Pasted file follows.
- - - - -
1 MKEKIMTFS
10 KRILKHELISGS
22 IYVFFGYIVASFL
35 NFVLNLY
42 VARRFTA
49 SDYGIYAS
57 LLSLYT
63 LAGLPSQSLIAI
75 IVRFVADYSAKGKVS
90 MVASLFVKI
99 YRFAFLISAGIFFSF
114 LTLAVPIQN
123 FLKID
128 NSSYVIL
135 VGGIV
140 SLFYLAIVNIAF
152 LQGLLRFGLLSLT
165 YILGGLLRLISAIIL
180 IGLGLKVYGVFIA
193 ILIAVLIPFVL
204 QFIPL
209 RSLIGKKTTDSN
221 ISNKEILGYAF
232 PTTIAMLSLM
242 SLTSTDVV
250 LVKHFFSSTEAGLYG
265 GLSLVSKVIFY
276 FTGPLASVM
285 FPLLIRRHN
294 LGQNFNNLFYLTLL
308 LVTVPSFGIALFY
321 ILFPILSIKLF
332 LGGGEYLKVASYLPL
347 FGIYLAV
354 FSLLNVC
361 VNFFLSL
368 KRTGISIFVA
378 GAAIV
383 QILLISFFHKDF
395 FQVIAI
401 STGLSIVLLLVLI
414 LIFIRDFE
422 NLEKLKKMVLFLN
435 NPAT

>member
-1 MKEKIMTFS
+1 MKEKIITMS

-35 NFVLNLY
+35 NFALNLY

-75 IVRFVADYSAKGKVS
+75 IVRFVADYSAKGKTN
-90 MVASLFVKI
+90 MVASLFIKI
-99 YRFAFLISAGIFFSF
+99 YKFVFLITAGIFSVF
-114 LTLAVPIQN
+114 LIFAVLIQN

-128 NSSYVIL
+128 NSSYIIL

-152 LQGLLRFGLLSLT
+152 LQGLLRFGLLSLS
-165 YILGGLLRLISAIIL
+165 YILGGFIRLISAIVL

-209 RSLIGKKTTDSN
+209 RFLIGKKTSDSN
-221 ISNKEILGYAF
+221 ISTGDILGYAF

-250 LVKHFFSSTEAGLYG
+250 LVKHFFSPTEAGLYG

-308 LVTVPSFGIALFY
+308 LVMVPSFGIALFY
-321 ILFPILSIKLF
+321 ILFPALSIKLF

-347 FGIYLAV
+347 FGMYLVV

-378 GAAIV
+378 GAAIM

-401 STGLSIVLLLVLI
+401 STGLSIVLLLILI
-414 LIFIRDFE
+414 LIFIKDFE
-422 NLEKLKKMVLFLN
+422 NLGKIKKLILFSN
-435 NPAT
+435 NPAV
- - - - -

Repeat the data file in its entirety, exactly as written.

1 MKEKIMTFS
10 KRILKHELISGS
22 IYVFFGYIVASFL
35 NFVLNLY
42 VARRFTA
49 SDYGIYAS
57 LLSLYT
63 LAGLPSQSLIAI
75 IVRFVADYSAKGKVS
90 MVASLFVKI
99 YRFAFLISAGIFFSF
114 LTLAVPIQN
123 FLKID
128 NSSYVIL
135 VGGIV
140 SLFYLAIVNIAF
152 LQGLLRFGLLSLT
165 YILGGLLRLISAIIL
180 IGLGLKVYGVFIA
193 ILIAVLIPFVL
204 QFIPL
209 RSLIGKKTTDSN
221 ISNKEILGYAF
232 PTTIAMLSLM
242 SLTSTDVV
250 LVKHFFSSTEAGLYG
265 GLSLVSKVIFY
276 FTGPLASVM
285 FPLLIRRHN
294 LGQNFNNLFYLTLL
308 LVTVPSFGIALFY
321 ILFPILSIKLF
332 LGGGEYLKVASYLPL
347 FGIYLAV
354 FSLLNVC
361 VNFFLSL
368 KRTGISIFVA
378 GAAIV
383 QILLISFFHKDF
395 FQVIAI
401 STGLSIVLLLVLI
414 LIFIRDFE
422 NLEKLKKMVLFLN
435 NPAT

>member
-1 MKEKIMTFS
+1 MKEKIITMS

-35 NFVLNLY
+35 NFALNLY

-75 IVRFVADYSAKGKVS
+75 IVRFVADYSAKGKTN
-90 MVASLFVKI
+90 MVASLFIKI
-99 YRFAFLISAGIFFSF
+99 YKFVFLITAGIFSVF
-114 LTLAVPIQN
+114 LIFAVLIQN

-128 NSSYVIL
+128 NSSYIIL

-152 LQGLLRFGLLSLT
+152 LQGLLRFGLLSLS
-165 YILGGLLRLISAIIL
+165 YILGGFIRLISAIVL

-209 RSLIGKKTTDSN
+209 RFLIGKKTSDSN
-221 ISNKEILGYAF
+221 ISTGDILGYAF

-250 LVKHFFSSTEAGLYG
+250 LVKHFFSPTEAGLYG

-308 LVTVPSFGIALFY
+308 LVMVPSFGIALFY
-321 ILFPILSIKLF
+321 ILFPALSIKLF

-347 FGIYLAV
+347 FGMYLVV

-378 GAAIV
+378 GAAIM

-401 STGLSIVLLLVLI
+401 STGLSIVLLLILI
-414 LIFIRDFE
+414 LIFIKDFE
-422 NLEKLKKMVLFLN
+422 NLGKIKKLILFSN
-435 NPAT
+435 NPAV